Normally, I would agree that speculation about the next leader of a party is fairly pointless, although that has never stopped me. But Theresa May could go at any moment and we are in the odd position of knowing that she is most likely to be replaced before the next election, and so the identity of her successor is of pressing interest.
The last time we were in this position, Tony Blair had announced he would be standing down, but it was assumed – despite occasional flurries about David Miliband, Alan Johnson, John Reid and Charles Clarke – that Gordon Brown would be his successor.
This time there is no such certainty. There are currently four or five candidates with a good chance, and the way politics is, it could be someone else entirely. I say “four or five” because I am not sure whether to include Jacob Rees-Mogg as a serious contender, but more of him later. The other four are, in the order by which they are favoured by the betting market, Boris Johnson, David Davis, Amber Rudd and Ruth Davidson.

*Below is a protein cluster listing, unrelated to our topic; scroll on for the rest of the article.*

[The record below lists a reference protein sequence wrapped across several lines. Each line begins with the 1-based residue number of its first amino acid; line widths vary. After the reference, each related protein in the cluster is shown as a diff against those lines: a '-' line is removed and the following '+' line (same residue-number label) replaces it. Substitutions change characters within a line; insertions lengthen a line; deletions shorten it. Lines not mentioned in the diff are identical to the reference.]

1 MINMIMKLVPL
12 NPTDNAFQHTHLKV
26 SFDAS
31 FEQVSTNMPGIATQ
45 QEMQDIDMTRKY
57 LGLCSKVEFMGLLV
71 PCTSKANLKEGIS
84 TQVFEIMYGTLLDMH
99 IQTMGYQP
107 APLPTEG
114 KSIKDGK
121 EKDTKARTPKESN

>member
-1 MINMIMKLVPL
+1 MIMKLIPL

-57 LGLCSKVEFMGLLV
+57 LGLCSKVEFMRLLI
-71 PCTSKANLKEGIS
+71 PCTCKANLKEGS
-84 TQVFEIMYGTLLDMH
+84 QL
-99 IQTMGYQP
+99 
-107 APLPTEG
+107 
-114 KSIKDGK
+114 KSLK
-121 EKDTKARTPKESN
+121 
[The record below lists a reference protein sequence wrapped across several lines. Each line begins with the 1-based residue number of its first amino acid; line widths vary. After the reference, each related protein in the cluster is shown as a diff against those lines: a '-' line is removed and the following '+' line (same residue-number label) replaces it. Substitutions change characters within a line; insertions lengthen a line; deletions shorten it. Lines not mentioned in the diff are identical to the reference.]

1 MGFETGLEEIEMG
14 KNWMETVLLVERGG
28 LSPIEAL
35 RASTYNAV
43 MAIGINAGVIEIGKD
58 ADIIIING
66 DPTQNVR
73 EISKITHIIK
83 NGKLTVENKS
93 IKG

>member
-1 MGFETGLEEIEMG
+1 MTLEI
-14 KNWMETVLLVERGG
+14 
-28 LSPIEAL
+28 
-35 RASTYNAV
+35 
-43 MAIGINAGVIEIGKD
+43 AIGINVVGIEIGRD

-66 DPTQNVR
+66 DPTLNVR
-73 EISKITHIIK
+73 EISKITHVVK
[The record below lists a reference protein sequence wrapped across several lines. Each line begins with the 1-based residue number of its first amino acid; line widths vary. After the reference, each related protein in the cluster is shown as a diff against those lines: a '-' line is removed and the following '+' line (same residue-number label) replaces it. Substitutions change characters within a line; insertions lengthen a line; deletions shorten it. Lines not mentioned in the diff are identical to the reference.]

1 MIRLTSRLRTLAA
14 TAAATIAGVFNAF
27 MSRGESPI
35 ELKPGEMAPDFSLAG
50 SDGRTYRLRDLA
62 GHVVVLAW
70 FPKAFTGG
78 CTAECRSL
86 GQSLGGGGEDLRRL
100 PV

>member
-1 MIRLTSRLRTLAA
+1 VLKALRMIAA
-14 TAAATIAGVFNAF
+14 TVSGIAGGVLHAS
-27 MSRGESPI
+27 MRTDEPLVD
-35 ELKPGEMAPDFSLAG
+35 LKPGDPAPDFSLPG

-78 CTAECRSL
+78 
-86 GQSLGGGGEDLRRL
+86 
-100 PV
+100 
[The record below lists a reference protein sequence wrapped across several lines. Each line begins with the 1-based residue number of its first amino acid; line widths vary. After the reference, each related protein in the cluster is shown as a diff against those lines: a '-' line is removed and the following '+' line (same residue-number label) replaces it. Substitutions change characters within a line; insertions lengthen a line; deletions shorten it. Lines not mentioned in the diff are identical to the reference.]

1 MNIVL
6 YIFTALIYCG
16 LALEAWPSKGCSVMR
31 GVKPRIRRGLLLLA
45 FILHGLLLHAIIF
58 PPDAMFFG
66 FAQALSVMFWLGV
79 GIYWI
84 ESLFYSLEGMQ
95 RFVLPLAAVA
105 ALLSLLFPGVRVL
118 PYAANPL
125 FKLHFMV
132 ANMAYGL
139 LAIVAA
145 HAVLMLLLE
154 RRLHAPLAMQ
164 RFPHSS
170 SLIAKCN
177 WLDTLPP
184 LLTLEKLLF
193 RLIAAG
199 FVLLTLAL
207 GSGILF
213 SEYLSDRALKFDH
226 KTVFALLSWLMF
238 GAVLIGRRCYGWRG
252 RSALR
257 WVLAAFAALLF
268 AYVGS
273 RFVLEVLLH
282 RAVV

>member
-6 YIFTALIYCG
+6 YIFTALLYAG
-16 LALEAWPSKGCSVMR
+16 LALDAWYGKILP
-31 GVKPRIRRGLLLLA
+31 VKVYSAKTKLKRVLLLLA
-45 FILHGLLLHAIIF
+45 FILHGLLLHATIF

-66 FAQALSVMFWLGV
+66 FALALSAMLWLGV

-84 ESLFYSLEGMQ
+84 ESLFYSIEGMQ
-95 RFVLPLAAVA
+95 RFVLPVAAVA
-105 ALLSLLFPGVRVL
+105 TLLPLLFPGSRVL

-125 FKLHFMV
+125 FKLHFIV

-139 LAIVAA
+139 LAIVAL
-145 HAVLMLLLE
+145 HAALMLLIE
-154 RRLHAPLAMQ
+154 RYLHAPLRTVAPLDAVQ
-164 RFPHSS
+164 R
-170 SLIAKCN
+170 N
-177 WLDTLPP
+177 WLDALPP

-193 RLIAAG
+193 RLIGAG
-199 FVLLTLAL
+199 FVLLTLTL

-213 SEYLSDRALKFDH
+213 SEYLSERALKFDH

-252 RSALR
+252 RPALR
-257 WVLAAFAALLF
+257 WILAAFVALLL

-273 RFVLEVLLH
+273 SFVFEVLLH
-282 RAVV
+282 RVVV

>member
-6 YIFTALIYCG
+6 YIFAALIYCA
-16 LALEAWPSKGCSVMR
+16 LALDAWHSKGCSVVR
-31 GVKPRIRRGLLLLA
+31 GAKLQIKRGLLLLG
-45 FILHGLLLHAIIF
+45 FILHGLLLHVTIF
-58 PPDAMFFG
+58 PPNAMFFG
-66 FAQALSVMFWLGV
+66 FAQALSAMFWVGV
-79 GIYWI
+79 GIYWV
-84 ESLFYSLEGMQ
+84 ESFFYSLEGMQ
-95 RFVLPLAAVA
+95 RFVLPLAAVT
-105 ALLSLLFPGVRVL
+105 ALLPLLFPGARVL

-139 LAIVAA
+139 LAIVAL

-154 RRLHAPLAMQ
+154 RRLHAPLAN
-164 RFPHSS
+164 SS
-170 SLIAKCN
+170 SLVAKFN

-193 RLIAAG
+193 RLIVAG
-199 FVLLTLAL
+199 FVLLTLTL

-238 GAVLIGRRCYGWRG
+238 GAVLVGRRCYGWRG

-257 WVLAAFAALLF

There was a lot of speculation about Davidson at the Conservative conference in Manchester, although she told a Social Market Foundation fringe meeting, “I’m not sure the party would be happy with a drippingly wet, pro-immigrant lesbian Scot.” Those are of course precisely the reasons the party should choose her: she is their best hope of countering Jeremy Corbyn’s appeal, especially to young voters.
By the end of the conference, most Tories seemed to have decided it was all too difficult. She’s not an MP, she hasn’t been a minister, and it would be too late to install her before the next election. So they went back to worrying about Brexit instead. But the succession question won’t go away, and since the conference I have come across three more reasons for thinking she could do it.
First, the Tory party seems surprisingly ready for a drippingly wet, etc, leader. A YouGov poll of party members last month gave her a better “good leader” rating (58 per cent) than Boris Johnson (56 per cent) and put her just behind him, by 23 per cent to 19 per cent, as their first choice to take over from May.